Minneapolis committee decision may halt Opus development in Dinkytown; House of Hanson in limbo

The House of Hanson across Fifth Street from the construction that will yield a much larger Dinkytown grocery store in August 2014. Photo by Bill Huntzicker.

A Minneapolis City Council committee on Thursday, July 25, rejected a plan to rezone a portion of Dinkytown for a six-story mixed-use development to replace the House of Hanson and other businesses.

After the meeting, the owner of the House of Hanson said she may not close on July 31 as she had announced earlier in the week.

The zoning and planning committee voted 3-2 against the rezoning from C1 commercial to C3A that allows mixed-use developments like the Opus six-story proposal. The City Council may make the final decision on Friday, August 2.

“I don’t know what’s next,” said Laurel Hanson Bauer, owner of the 80-year-old corner grocery store founded by her grandfather in 1932. “I have to figure out a way to stay in business until I know. If I’m in business, I make money. If my business is closed, I make nothing.”

Before announcing her plans to close, she said, council members had indicated to her they supported the rezoning that would permit the Opus project that would displace her business.

“Now they’re saying no. Why should there be a delay to improve a parking lot? It totally makes no sense. I feel like people are talking on both sides. I’m just royally frustrated at the moment, as you can probably figure out.

“It’s very, very frustrating,” she said. “I’ve pulled a lot of plugs. I don’t know what to do.”

Bauer and Pat Duffy, who owns Duffy’s Pizza, said they felt the city had told them the project would be approved.

Council members Cam Gordon, Lisa Goodman, and Meg Tuthill voted against the rezoning; and Council members Gary Schiff and Kevin Reich voted for the rezoning. The city’s planning commission approved the development on June 24.

Council Member Diane Council Member Diane Hofstede, who represents the area and is not a member of the committee, recommended delaying the rezoning until a local area plan for Dinkytown is completed, maybe by October.

Duffy said his two Victorian homes will be developed but, under C1 zoning, he won’t have to make concessions for parking and setbacks that the Opus development could afford to do.

Duffy, owner and manager of Duffy’s Pizza, at 1308 Fifth Street Southeast, will not decide whether to close until after the council action. Casablanca Hair Salon, which was in Duffy’s other building, has already closed.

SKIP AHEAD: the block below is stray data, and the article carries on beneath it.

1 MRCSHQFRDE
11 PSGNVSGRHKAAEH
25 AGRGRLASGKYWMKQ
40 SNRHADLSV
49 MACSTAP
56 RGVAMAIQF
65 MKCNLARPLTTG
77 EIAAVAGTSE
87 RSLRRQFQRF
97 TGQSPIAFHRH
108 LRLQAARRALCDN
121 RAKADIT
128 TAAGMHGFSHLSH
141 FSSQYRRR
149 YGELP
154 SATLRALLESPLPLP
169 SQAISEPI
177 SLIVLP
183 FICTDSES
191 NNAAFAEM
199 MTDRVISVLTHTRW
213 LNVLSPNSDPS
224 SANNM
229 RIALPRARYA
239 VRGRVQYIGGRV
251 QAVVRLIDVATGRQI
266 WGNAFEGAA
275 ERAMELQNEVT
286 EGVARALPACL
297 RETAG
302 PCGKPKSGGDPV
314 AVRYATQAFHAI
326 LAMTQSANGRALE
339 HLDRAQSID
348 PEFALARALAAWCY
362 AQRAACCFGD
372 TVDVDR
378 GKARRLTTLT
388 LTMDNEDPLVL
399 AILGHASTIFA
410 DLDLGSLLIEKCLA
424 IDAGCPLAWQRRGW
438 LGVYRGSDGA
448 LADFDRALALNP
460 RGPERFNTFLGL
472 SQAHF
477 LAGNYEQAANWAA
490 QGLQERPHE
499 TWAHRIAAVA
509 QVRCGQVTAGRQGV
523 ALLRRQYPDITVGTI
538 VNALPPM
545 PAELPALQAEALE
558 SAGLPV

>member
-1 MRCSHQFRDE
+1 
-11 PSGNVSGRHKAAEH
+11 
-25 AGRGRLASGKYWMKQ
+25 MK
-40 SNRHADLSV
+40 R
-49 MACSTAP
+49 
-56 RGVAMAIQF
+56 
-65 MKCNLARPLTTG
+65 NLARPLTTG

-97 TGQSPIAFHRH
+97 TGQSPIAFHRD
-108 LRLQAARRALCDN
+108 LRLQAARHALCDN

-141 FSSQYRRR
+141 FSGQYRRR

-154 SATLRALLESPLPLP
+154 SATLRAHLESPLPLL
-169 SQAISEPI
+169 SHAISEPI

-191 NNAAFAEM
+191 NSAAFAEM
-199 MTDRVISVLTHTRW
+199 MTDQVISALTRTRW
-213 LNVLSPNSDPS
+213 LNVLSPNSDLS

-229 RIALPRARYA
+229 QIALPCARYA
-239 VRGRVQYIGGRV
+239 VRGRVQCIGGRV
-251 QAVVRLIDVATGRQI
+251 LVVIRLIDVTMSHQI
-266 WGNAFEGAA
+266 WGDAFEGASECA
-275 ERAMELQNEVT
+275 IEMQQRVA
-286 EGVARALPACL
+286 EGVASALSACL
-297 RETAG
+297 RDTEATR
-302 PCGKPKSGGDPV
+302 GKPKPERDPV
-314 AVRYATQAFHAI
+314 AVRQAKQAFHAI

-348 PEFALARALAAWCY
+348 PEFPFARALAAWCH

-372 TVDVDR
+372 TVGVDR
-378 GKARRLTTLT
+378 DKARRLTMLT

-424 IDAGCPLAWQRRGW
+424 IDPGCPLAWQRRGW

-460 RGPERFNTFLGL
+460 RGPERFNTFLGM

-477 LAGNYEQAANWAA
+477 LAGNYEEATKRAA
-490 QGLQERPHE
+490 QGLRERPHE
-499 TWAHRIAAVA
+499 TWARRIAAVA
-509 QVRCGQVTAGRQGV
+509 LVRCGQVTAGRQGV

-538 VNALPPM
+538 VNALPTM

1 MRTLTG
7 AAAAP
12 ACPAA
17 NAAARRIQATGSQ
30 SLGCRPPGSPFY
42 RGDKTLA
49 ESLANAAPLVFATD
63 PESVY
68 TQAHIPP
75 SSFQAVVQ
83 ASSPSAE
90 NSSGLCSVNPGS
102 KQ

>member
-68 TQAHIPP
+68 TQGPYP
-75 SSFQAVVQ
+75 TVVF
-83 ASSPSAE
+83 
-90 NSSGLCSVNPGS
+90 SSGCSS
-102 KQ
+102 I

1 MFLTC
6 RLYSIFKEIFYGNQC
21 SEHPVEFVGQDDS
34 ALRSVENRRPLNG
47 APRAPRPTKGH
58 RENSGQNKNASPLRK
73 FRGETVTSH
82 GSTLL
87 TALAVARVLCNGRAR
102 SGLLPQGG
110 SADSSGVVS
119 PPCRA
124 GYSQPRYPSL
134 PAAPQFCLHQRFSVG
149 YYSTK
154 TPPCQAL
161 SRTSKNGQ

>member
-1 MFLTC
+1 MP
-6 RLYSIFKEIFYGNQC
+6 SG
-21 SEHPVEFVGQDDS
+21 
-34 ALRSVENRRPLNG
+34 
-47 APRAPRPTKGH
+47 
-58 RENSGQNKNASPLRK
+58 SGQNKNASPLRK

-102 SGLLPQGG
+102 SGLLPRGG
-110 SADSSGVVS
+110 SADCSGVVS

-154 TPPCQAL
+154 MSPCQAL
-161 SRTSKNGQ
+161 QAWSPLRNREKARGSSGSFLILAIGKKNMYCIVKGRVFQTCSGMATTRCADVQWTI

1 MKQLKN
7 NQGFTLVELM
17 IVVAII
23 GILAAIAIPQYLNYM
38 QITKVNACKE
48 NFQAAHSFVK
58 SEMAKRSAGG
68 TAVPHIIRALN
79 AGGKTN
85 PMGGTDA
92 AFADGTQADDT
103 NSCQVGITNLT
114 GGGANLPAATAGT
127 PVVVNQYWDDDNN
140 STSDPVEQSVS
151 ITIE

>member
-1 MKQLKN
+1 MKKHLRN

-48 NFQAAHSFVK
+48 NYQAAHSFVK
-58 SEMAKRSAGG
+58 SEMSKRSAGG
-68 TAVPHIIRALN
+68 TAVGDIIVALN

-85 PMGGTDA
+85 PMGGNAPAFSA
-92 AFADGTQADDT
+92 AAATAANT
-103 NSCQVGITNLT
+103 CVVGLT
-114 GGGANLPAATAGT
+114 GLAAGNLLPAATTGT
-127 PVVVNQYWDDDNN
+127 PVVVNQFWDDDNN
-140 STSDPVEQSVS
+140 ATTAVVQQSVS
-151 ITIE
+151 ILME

Bauer was clearly frustrated and uncertain about her store’s future.

“I still have to stay open to survive. I’ve let employees go. There are so many balls in the air this morning that have just hit the floor now. It’s one thing to move a bookstore. You can’t put apples and perishable food anywhere as you can with books. It’s a bit more difficult to close a grocery store than it is to close a bookstore.”

Committee actions could go the next full City Council meeting on Friday, August 2.

Kristen Eide-Tollefson, whose Book House store was evicted from Bauer’s building, helped create the Save Dinkytown organization to stop the Opus development.

Save Dinkytown presented a 3,200-signature petition opposing rezoning (1,000 handwritten and 2,100 online signatures).

Eide-Tollefson said the City Council is out of step with the public and her group will seek a public hearing at the zoning and planning committee.

The committee’s agenda listed the proposal called “5th Street SE Mixed Use; 1300-1322 5th Street SE and 425 14th Avenue SE” on the committee’s consent agenda and three staff reports were posted.

“I’m not selling my equipment until the development is a done deal,” Duffy said earlier this week. “These houses are two duplexes with tenants.”

He also blamed parking restrictions in the Marcy-Holmes Neighborhood for some of the business decline. Fewer people park there and walk through Dinkytown to the campus, he said.

Duffy manages the parking lot that combines space owned by him, Bauer and other Dinkytown landlords. When his wife bought the property 15 years ago, he said, Dinkytown had been granted a 10-year tax exemption to subsidize parking. Since that expired, the taxes have increased to $35,000 a year.

“We’re taxed at the value of the most commercially successful use of the land. And that’s not surface parking,” he said.

Save Dinkytown advocates, however, say the rezoning will increase property values, creating an incentive for more intensive developments that will take out the small-scale buildings and businesses, paving the way for more chain stores.

“Save Dinkytown decided to focus on the rezoning as the primary issue, since this is what most threatens Dinkytown as a whole,” Eide-Tollefson said. “It gives a green light to developers to ‘redevelop’ Dinkytown, like they did Stadium Village.

The House of Hanson was founded by Bauer’s grandfather Henry Oscar Hanson on October 3, 1932. It was attached to the front of the family home and included an ice cream parlor and soda fountain until the 1960s.

Read more coverage of development in Dinkytown.


Coverage of issues and events affecting Central Corridor communities is funded in part by a grant from the Central Corridor Funders Collaborative.

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